There was the “dark side” of the hill, the slope north of Pinckney Street, that we did not penetrate, for the atmosphere that once gave this side peculiar distinction has gone, and it is no longer interesting, or over-clean. It was the “ dark side” from the free negro settlement occupying the north slope below Myrtle and Revere Streets before the Civil War and after, and as a center of anti-slavery agitation. The line between the haven of self-satisfied middle-classism on the south side and the north side residential quarter with its colored fringe, was sharply drawn. Fifty or sixty years ago over and on the hill’s brow in comparative obscurity were nurtured the seeds of anti-slavery and abolitionism later to bloom so terribly. After dark in the eighteen forties and fifties these little streets must have reeked with sedition against respectability. It was in the schoolroom of the little negro church on Smith Court off Joy (then Belknap) Street, and below Myrtle Street, that on that bitter cold, snowy January night, in 1832, the New England Anti-Slavery Society was organized by the small band who had been barred out of Faneuil Hall, when Garrison uttered his memorable prophecy: “We have met here to-night in this obscure schoolhouse; our numbers are few and our influence limited; but mark my prediction. Faneuil Hall shall ere long echo with the principles we have set forth. We shall shake the Nation by this mighty power.” The little meeting house was the scene of many more abolition meetings, and it might have been mobbed had it not been of stout brick. It yet stands in the little court, but is now, and long has been, a Jewish synagogue.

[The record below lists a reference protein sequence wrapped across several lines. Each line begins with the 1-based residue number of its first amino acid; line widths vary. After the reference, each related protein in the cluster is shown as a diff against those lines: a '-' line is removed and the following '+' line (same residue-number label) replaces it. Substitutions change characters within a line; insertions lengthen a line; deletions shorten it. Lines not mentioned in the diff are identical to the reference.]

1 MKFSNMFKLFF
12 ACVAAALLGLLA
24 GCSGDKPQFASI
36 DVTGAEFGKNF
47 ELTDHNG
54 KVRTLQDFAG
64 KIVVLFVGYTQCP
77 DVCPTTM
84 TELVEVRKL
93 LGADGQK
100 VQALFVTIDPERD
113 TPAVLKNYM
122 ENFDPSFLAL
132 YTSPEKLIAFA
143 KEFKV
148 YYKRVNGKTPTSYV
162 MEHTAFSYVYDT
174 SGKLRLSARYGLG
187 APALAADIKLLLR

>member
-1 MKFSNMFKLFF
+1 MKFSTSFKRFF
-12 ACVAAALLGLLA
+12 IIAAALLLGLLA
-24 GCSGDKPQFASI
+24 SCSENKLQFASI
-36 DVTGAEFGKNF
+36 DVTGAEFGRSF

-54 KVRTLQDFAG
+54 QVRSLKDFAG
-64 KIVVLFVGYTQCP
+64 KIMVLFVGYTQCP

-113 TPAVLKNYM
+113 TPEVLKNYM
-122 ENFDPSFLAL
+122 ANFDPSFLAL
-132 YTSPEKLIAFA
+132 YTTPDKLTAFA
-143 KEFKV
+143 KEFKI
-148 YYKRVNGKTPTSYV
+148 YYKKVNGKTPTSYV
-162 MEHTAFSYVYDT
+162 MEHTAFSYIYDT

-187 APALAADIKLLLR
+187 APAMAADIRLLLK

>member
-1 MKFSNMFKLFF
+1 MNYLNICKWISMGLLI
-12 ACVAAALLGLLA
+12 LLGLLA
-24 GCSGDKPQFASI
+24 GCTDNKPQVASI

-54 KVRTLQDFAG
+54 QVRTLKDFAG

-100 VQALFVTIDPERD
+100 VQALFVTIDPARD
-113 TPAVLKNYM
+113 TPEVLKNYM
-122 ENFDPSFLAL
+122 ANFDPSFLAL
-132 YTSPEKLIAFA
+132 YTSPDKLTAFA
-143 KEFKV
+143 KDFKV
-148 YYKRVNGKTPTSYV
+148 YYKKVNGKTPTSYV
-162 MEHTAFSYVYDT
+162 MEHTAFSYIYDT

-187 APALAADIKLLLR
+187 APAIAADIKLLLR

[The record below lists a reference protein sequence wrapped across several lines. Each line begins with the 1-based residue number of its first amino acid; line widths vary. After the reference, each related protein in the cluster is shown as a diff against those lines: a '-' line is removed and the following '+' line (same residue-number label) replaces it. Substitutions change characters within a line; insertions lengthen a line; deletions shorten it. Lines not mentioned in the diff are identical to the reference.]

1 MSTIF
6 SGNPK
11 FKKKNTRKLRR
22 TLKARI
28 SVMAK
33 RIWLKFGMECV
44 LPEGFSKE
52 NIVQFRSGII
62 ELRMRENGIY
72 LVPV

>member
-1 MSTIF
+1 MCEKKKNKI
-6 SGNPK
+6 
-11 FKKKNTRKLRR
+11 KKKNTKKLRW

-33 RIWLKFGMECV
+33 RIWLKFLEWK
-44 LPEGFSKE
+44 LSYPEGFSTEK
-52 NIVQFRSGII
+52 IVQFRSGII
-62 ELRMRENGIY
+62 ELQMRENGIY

At the head of Mt. Vernon Street as we approached the Archway we crossed the gardens of the old Hancock place, or the site of them, between Hancock Avenue and Hancock Street. The Archway is a quite modern affair, we observed, and marks great changes made in the topography hereabouts. It dates back only to 1889—1895, with the erection of the State House Annex, the second addition to the Bulfinch Front, and preserving the traditions of the original structure, beneath which it passes. Before that time Mt. Vernon Street continuing, as the Archway now carries it, to the farther side of the State House, there took a sharp turn to the right and passed into Beacon Street nearly opposite the head of Park Street. It was then lined with fine houses, mostly Boston swell-fronts. From its north side at the turn opened Beacon Hill Place, a delightful foot passage to Bowdoin Street, bounded by three aristocratic houses, all historic from the character of their occupants at different periods. These pleasant houses and street lines were swept off to make way for the Annex, and for the park at the side, State House Park. Also went down the Beacon Hill Reservoir, a massive fortress-like structure on the Hancock Street line, facing Derne Street, with noble arches on its front, built in 1849, and called in its day the noblest piece of architecture in the city. The Annex and the space at its park side mark the site of the summit, or highest of the three peaks of the hill; while the pillar of stone topped with an eagle which we see in the park facing Ashburton Place, is a duplicate of the monument that last crowned the peak in place of the beacon of Colony and Province days — the monument of Bulfinch’s design erected in 1790—1791, the first in the country to commemorate the Revolution. The peak remained unshorn, a beautiful grassy cone-shaped mound, behind the Bulfinch Front reaching almost as high as the gilded dome now reaches, till 1811. It was cherished then as it had been from Colony days as the crowning glory of the Town. A visit to its top for the fine view which it commanded was the finishing feature of the round of Boston sights. On pleasant summer evenings gay dinner or supper parties at the houses in its neighborhood were wont not infrequently to adjourn to the lookout for enjoyment of the moonlight, the gentle zephyrs, and flirtatious communion. The approach to it from the Mt. Vernon Street side was through a turnstile to a flight of steps leading part way up and joining a broad path in which convenient footholds had been worn. The way from Derne and Temple streets was direct to the monument by Beacon Steps, so called. The hill cutting beginning in 1811 occupied a dozen years, and was fittingly called “the great digging.” To-day the cutting into the park to make way for the twentieth-century State House wing, occupies, with the employment of the steam shovel in place of the hand-digger, not much more than a dozen days. With the completion of this wing, and its companion on the west side, greater changes will have been effected in this quarter; and, alas! Beacon Hill, which now alone retains in its richness the old Boston flavor, will have lost more of its earlier charm.